My original pawl wear test (post of Nov. 16, 2010 ) used a gearmotor that ran at 20 rpm. The wear pattern on a pawl showed an impression on the flank of the pawl where each ratchet tooth initially made contact, then abrasion on down to the tip and across the tip. Because there was abrasion across the tip, the pawl was ground down with time and I could quantitatively compare materials by the amount that the pawl was shortened.
A problem with this test is that reel spools do at times spin much faster than 20 rpm, and this might greatly affect wear. So I have now obtained a faster gearmotor (220 rpm) and re-run the test with a natural Delrin pawl. Testing time was 15 hours instead of 7 days, in order to get the same number of contacts on the pawl.
This time the wear pattern was different. The impact line on the flank of the pawl can still be seen, but there is no abrasion on down the flank and across the tip. So the pawl shows no wear that I can measure. Apparently the pawl strikes a ratchet tooth and then rebounds sufficiently that there is no more contact with that tooth. If testing time were continued, the impact impression would likely become larger and there would eventually be complete failure. But I think that I will have to use this faster tester for qualitative rather than quantitative comparison of materials.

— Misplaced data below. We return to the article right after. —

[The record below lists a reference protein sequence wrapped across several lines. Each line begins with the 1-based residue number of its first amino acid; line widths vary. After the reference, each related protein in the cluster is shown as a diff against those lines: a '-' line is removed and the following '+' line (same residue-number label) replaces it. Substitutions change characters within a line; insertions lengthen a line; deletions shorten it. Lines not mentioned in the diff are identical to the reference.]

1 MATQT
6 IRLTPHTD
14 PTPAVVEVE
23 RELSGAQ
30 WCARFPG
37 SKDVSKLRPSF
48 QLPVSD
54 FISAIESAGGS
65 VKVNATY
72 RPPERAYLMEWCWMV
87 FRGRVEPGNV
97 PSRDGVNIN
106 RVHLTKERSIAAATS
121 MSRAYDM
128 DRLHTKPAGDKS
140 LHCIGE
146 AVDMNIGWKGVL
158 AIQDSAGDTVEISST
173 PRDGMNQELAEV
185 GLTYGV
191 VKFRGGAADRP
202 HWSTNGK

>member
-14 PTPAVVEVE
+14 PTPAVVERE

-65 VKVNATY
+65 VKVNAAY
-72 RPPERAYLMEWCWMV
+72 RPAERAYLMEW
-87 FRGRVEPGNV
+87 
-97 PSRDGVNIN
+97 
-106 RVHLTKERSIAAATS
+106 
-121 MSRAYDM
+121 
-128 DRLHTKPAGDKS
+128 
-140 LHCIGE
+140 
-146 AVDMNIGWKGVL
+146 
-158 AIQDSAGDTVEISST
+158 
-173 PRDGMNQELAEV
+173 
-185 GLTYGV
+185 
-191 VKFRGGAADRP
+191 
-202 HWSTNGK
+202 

Where am I going with this? I am trying to justify the use of a metal pawl (slavery to tradition). My criteria for a good pawl material are a) corrosion resistance, b) ease of machining, and c) durability. Obviously plastic is going to win on the first two criteria. Because I have only tried soft metals, plastic so far wins on the third criteria also.
I have by now been able to machine the new design pawl from 416 stainless, which can be heat treated to improve hardness. I am also interested in using bronze, which is probably more corrosion resistant than stainless in this application. There are several bronzes to consider. Expect some future posts on this development.